Through the discussion we learn about ourselves, our own motivations, we stretch our minds to discover what's important/what's not, we learn about others and in so doing, gain a better perspective about the actions and values of others, we come to realize just how important the core issues are and discover other correlates that likely haven't occurred to us, we become more tolerant of other ideas as we see the mental links to such questions in both ourselves and others, etc., etc... The list is practically endless.

Of course, none of this is worth a damn for those who see no potential benefit.


But we also should mention the evils as well as the benefits. For example, endless discussion of a pseudo-problem, the fostering of contempt among those who already believe that philosophy is just endless discussion with no purpose; the deception involved in the implication that there is a solution in the offing when there is none. I still think that what is more beneficial than discussion for the sake of discussion is discussion of why the question in the offing is unanswerable, and understanding the reasons for that. That is philosophy without the frustration.

I agree that there are downsides and pitfalls - as there is for just about anything.

I disagree in the characterization that addressing such issues must be either 'answerable' or 'discussion for the sake of discussion'; as if the two extremes were the only possible outcomes. For if this were the case, since absolute knowledge (read: answerables) were the only net we'd recognize as worthy, virtually every topic would constitute "discussion for the sake of discussion"; thus nullifying the setting aside of philosophical questions on this basis alone.

Thanks
kennethamy
 
  1  
Reply Tue 21 Sep, 2010 01:11 pm
@Khethil,
Khethil wrote:

kennethamy wrote:

Khethil wrote:

wandeljw wrote:
The history of philosophy shows that each generation has confronted questions on the meaning of existence, how people are governed, and how we should treat each other. Conclusive answers to the questions have eluded us. Do we benefit as human beings by continuing to discuss questions that have no guarantee of a definitive answer?

Absolutely.

Through the discussion we learn about ourselves, our own motivations, we stretch our minds to discover what's important/what's not, we learn about others and in so doing, gain a better perspective about the actions and values of others, we come to realize just how important the core issues are and discover other correlates that likely haven't occurred to us, we become more tolerant of other ideas as we see the mental links to such questions in both ourselves and others, etc., etc... The list is practically endless.

Of course, none of this is worth a damn for those who see no potential benefit.


But we also should mention the evils as well as the benefits. For example, endless discussion of a pseudo-problem, the fostering of contempt among those who already believe that philosophy is just endless discussion with no purpose; the deception involved in the implication that there is a solution in the offing when there is none. I still think that what is more beneficial than discussion for the sake of discussion is discussion of why the question in the offing is unanswerable, and understanding the reasons for that. That is philosophy without the frustration.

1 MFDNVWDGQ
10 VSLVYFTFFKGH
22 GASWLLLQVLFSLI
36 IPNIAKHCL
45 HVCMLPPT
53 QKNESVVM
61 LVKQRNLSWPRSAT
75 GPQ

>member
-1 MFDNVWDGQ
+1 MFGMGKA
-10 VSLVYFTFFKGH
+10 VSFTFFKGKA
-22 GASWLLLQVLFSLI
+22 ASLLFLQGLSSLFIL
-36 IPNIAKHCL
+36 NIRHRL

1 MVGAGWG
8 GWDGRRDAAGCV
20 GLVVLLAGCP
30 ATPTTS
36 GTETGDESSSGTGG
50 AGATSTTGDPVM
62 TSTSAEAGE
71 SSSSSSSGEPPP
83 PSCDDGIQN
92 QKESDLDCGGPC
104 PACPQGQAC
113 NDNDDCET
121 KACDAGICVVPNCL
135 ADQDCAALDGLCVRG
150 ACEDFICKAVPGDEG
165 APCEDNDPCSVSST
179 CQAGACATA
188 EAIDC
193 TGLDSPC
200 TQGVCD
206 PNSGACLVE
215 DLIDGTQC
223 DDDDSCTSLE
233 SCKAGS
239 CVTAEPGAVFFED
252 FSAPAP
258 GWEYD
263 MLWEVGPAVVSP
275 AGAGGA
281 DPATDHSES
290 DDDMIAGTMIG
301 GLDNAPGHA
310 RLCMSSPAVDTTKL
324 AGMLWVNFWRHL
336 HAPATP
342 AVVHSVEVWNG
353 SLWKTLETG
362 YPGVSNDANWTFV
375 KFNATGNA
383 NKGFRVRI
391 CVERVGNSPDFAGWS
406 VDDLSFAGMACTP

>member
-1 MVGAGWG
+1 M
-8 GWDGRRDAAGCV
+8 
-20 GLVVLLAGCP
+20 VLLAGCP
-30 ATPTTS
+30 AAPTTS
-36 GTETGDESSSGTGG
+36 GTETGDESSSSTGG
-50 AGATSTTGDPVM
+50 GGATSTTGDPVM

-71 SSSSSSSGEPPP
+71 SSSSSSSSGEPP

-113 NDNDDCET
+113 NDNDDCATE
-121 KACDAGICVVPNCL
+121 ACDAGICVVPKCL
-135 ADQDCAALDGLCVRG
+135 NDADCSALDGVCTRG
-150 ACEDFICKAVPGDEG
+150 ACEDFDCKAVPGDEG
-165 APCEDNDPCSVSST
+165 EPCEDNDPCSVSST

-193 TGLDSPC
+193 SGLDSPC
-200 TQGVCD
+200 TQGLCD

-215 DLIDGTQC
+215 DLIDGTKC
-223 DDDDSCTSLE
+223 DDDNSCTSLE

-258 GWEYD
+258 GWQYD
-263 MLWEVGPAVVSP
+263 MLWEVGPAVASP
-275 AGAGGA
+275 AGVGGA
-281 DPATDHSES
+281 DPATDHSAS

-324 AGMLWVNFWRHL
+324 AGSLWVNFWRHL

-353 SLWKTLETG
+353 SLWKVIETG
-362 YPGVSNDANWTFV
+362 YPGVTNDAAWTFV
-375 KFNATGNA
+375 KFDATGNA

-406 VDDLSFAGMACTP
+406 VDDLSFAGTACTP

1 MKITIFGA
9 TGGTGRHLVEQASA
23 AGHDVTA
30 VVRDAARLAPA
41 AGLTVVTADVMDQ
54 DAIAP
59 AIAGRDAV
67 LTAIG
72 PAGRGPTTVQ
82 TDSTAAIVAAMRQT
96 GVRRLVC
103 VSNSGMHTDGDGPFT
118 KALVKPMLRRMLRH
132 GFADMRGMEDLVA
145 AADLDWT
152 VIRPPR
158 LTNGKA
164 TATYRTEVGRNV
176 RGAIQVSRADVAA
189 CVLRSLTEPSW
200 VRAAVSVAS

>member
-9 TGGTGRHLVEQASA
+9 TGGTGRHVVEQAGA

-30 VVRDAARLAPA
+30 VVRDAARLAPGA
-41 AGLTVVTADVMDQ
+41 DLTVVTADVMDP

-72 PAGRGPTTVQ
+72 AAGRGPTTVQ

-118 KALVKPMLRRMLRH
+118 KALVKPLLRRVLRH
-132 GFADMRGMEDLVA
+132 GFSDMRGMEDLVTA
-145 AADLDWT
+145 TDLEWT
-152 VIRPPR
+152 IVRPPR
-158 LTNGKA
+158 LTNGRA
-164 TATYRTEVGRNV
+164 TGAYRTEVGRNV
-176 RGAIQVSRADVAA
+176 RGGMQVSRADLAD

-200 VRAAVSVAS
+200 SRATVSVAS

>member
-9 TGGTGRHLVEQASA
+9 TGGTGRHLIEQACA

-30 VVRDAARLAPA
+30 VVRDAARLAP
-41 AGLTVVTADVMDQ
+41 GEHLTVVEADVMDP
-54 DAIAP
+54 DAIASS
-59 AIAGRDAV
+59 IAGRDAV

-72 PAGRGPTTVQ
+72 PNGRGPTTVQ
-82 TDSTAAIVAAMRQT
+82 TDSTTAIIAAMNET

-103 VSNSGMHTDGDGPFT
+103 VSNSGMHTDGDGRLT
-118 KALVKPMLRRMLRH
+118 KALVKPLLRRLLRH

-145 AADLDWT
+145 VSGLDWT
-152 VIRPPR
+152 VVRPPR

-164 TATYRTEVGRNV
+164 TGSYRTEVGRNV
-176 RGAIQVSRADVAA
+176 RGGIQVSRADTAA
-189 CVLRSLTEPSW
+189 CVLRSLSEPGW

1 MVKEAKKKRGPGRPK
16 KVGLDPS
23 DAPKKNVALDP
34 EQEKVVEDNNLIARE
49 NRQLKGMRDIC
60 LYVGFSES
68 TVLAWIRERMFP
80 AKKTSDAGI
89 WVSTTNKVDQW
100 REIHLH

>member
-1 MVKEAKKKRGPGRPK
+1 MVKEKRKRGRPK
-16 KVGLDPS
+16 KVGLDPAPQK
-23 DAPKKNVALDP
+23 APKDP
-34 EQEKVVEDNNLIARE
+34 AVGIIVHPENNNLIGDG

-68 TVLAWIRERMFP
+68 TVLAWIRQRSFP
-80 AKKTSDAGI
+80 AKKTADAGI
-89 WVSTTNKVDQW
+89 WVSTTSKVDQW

I agree that there are downsides and pitfalls - as there is for just about anything.

I disagree in the characterization that addressing such issues must be either 'answerable' or 'discussion for the sake of discussion'; as if the two extremes were the only possible outcomes. For if this were the case, since absolute knowledge (read: answerables) were the only net we'd recognize as worthy, virtually every topic would constitute "discussion for the sake of discussion"; thus nullifying the setting aside of philosophical questions on this basis alone.

Thanks


I did not mean to make it black or white. But although I don't know what you mean by "absolute knowledge" (certainty perhaps?) it is true that there are many thing we know. For instance that Mars is the fourth planet from the Sun, or that water is a compound of hydrogen and oxygen. If you just mean in philosophy, then I know that the Ontological argument is wrong, and I know why it is wrong. I know that fatalism is different from determinism, and that fatalism is false, and can be shown to be false. And various other things too.

The trouble is that the view that there is nothing in philosophy for which we can get (at least) highly plausible answers, and that philosophy consists, to quote D.H. Lawrence (not about philosophy) in "talk, talk, talk, and never a thing said" is not only unjust to philosophy since it is not true, but gives philosophy a very bad name, and makes it an object of contempt for many who think that is true.
Khethil
 
  1  
Reply Wed 22 Sep, 2010 08:34 am
@kennethamy,
Ken,

I've had some measure of difficulty trying to precisely enunciate my thoughts on this. Its subtle and can't be characterized as a "there is"/"there isn't" argument. These are points that mitigate, soften and flesh out the implications of what we're talking about. Begging your patience....

kennethamy wrote:
I did not mean to make it black or white. But although I don't know what you mean by "absolute knowledge" (certainty perhaps?) it is true that there are many thing we know.

I understand; and yes there are many things we can (at least reasonably know). This is a product of how I've arrived on these same issues - a result of my own mind's processes and how I've been presented, and subsequently worked through - them.